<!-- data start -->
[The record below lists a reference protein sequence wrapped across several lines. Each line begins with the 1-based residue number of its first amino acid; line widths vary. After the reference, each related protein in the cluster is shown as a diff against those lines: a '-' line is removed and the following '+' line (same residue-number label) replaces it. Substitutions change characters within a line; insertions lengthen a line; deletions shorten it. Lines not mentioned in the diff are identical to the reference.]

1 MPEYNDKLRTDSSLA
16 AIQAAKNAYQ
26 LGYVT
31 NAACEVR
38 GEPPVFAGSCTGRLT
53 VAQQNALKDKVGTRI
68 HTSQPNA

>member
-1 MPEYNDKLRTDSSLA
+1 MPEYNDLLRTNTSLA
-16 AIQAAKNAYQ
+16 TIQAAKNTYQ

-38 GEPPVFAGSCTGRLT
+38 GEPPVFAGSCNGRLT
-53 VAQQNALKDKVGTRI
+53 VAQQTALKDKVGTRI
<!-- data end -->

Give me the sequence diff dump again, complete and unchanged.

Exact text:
[The record below lists a reference protein sequence wrapped across several lines. Each line begins with the 1-based residue number of its first amino acid; line widths vary. After the reference, each related protein in the cluster is shown as a diff against those lines: a '-' line is removed and the following '+' line (same residue-number label) replaces it. Substitutions change characters within a line; insertions lengthen a line; deletions shorten it. Lines not mentioned in the diff are identical to the reference.]

1 MPEYNDKLRTDSSLA
16 AIQAAKNAYQ
26 LGYVT
31 NAACEVR
38 GEPPVFAGSCTGRLT
53 VAQQNALKDKVGTRI
68 HTSQPNA

>member
-1 MPEYNDKLRTDSSLA
+1 MPEYNDLLRTNTSLA
-16 AIQAAKNAYQ
+16 TIQAAKNTYQ

-38 GEPPVFAGSCTGRLT
+38 GEPPVFAGSCNGRLT
-53 VAQQNALKDKVGTRI
+53 VAQQTALKDKVGTRI